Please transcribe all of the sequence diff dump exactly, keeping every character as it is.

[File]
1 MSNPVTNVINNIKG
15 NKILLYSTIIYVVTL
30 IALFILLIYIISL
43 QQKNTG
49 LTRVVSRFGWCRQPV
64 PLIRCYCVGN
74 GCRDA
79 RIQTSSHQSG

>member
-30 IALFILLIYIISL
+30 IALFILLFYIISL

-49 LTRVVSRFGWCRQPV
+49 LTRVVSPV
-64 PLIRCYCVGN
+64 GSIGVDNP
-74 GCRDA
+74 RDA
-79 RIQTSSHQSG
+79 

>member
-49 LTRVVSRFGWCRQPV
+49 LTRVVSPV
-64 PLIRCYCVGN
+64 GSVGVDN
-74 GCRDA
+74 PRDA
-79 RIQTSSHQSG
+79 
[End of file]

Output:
1 MSNPVTNVINNIKG
15 NKILLYSTIIYVVTL
30 IALFILLIYIISL
43 QQKNTG
49 LTRVVSRFGWCRQPV
64 PLIRCYCVGN
74 GCRDA
79 RIQTSSHQSG

>member
-30 IALFILLIYIISL
+30 IALFILLFYIISL

-49 LTRVVSRFGWCRQPV
+49 LTRVVSPV
-64 PLIRCYCVGN
+64 GSIGVDNP
-74 GCRDA
+74 RDA
-79 RIQTSSHQSG
+79 

>member
-49 LTRVVSRFGWCRQPV
+49 LTRVVSPV
-64 PLIRCYCVGN
+64 GSVGVDN
-74 GCRDA
+74 PRDA
-79 RIQTSSHQSG
+79 